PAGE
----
“The Thing Where Everything Starts”: An Interview With Nikesh Shukla


Novelists writing novels about novelists can be a tricky business. Thankfully, Nikesh Shukla‘s Meatspace avoids the pitfalls of the form while telling a sometimes hilarious, sometimes moving story of doubles, doppelgangers, family, and identity. At the center of the novel is Kitab Balasubramanyam, a London-based novelist whose life is upended in multiple ways when he encounters another man who shares his name. Neatly structured, incisive, and compelling, Meatspace taps into a number of anxieties and tells a compelling story along the way. Shortly before the book’s American publication, I discussed the book over Skype with Shukla.

When I was doing research for this, I saw that you had launched a piece of meat into space. Was that your first time doing anything like that?

It was surprisingly easy. When I was coming up through the DIY scene of writing and making music, you surround yourself with friends who can do things. There’s a guy who I always work with called Nick Hearn, who does my covers. He did the cover for Meatspace, which is 11 different types of meat cubed to look like pixels. He and I sat in a pub one day and thought of things we could do to promote the book. We’d done weird stuff on the internet before, so we thought: what could we do? Between us, we came up with the idea of taking the word “Meatspace” literally and sending some meat into space. I left the pub thinking it was just going to be pub chat, and the next day he phoned me up and told me how feasible it was, and how cheap it was. When we convinced my publisher to give us the 250 to 300 quid that it costs to send some meat into space, we went off and did it. They let us get on with it.

It had such a high failure potential. And it did fail! For, like, three months. We didn’t recover the camera. We bizarrely ended up in this weird catfish situation, which bizarrely mirrored the plot of the book. There were people lying about their identities and not meeting us when they were supposed to be meeting us, and accidentally feeding us information by text message which led us on to this online world. We finally got the camera back, and the footage was beyond all of our expectations. It was absolutely incredible. We had a lamb chop, because cartoon lamb chops and pork chops are the funniest shape of meat. With that against the curve of the earth, there was something magnificently, beautifully stupid about it that we both really liked. And that’s why we sent meat into space.

Reading Meatspace, you have themes of doubles and family; you have a long riff on London’s literary scene. Was there one element that came up first?

What the book was about started in a very, very definite place. What it became was–I put the writer’s spin on real-life events. In 2010, my mother passed away the same week that my first novel came out. I had this very strange, awful time, where the thing that I wanted the most in life and the thing I wanted the least in life happened in the same week. I struggled to deal with that.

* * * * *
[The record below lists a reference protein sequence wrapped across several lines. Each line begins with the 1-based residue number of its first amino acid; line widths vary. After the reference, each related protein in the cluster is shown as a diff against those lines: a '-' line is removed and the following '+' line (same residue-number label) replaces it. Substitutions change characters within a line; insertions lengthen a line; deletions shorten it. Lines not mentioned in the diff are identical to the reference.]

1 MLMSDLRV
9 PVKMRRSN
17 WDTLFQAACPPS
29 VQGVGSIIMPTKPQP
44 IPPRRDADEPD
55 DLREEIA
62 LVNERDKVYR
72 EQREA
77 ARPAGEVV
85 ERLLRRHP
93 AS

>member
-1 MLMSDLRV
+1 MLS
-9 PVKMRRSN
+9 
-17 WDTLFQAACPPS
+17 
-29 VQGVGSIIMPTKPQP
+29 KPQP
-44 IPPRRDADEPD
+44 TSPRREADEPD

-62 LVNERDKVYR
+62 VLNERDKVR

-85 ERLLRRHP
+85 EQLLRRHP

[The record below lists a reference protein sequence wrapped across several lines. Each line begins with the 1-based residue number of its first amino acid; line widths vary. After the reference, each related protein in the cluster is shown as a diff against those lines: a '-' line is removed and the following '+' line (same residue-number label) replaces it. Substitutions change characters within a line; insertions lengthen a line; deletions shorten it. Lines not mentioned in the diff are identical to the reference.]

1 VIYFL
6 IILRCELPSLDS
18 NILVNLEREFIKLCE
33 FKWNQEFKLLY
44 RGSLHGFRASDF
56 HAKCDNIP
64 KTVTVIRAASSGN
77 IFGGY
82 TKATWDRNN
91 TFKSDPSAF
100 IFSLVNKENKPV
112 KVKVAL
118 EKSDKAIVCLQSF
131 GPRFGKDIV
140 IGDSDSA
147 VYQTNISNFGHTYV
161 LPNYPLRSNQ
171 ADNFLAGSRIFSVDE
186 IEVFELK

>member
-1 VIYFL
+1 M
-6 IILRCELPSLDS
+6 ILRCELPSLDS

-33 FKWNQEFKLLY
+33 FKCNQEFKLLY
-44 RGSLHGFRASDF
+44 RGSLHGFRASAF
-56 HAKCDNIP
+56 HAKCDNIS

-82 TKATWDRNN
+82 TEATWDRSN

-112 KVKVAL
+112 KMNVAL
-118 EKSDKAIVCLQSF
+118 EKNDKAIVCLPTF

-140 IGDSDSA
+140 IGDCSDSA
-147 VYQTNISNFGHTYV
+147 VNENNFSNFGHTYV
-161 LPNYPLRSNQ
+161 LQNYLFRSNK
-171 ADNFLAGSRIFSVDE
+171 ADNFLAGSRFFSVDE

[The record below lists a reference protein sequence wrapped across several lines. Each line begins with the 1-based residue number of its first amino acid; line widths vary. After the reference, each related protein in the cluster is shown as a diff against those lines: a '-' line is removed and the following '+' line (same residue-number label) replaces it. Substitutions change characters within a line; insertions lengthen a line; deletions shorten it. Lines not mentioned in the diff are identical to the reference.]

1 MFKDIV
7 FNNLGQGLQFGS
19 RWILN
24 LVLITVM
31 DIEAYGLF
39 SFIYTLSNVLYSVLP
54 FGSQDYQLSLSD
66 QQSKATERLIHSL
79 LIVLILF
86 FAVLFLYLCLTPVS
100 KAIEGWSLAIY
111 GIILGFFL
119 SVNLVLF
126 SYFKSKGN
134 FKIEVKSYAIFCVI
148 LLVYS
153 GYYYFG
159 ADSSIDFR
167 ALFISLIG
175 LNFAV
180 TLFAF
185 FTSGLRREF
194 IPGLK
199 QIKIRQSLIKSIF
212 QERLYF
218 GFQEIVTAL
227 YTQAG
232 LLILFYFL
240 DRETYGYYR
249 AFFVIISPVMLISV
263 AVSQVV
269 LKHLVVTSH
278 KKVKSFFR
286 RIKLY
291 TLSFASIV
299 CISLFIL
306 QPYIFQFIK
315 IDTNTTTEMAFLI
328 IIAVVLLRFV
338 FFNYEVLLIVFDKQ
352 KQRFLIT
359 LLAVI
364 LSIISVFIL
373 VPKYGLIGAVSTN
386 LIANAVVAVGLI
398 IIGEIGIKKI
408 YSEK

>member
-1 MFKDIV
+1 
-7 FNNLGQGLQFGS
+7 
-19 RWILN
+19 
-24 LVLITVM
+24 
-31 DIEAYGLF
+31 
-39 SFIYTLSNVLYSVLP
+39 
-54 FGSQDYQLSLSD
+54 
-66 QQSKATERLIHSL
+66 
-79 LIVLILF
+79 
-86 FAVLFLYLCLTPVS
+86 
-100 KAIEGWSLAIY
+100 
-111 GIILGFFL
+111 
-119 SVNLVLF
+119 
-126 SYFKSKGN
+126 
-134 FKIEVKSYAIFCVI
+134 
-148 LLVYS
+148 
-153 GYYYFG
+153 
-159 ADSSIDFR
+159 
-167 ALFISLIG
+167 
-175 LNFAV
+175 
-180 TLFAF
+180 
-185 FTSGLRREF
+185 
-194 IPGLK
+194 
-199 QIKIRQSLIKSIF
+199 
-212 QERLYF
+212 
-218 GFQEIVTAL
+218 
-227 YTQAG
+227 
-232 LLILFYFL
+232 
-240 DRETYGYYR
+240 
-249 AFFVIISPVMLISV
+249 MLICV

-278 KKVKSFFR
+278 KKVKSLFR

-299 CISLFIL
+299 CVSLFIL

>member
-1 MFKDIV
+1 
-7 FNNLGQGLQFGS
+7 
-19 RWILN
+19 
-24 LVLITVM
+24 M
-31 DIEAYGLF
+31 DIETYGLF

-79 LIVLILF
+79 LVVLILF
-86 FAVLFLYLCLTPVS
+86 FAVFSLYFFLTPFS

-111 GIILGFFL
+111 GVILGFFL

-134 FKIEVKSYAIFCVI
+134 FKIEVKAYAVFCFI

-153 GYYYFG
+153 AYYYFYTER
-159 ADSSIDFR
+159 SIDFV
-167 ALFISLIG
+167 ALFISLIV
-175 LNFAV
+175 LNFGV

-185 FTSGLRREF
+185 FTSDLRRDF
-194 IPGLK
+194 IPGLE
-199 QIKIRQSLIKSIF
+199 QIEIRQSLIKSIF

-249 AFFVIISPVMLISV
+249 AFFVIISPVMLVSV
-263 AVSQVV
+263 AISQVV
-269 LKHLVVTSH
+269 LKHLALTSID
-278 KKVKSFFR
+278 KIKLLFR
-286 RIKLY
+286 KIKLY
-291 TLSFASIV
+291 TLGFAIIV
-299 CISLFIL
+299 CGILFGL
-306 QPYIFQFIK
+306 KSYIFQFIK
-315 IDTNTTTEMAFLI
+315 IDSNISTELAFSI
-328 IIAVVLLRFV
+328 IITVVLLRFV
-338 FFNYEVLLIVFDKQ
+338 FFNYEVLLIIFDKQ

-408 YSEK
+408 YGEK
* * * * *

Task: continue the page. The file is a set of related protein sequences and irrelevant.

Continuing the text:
I was commissioned the following year to write a short story about social media for BBC Radio 4. I decided to write a short story about the day after my mum died, when overnight, my sister and I discovered that her Facebook account had become a shine to her. One of her brothers, one of my uncles, had updated his Facebook status to say, “Miss you, sis. RIP.” My sister and I thought it was the most offensive thing in the world, to make something so personal so public, and also in a really frivolous, flippant way. My sister and I spent the day after my mum’s death working out how to delete her Facebook account, because neither of us knew her password. We succeeded, and I ended up writing the short story about it.

I was already fascinated by the way social media operates and how it integrates into our world. This was bubbling in the back of my brain. Fast forward a year or two; maybe six months after that short story aired. I’m sitting in the pub, and one of my closest, oldest friends, who has a lot of tattoos, he was trying to convince me to get a tattoo. And because he worked in recruitment, he’s not allowed to have tattoos between his elbow and his fingertip, so he can appear smart to clients. (laughs) We were joking that maybe he should get a tie tattooed onto him, so he always appeared tie. I said that, in that case, that he should get a bow tie tattooed on him, because then, you’re always sartorial. Because of the power of smartphones, we both image-searched bow tie tattoos when we were in the pub. The first result in Google image search was my oldest, best friend’s doppelganger. It was frightening how much he looked like Rob. Within five minutes, we’d found his Twitter, his Facebook, his LinkedIn. I think even his MySpace. We suddenly knew all these details about him. Obviously, we didn’t know what he was like, but we knew what he liked. I was fascinated by the ease with which I’d found someone online and learned all these things about him without actually knowing anything about him.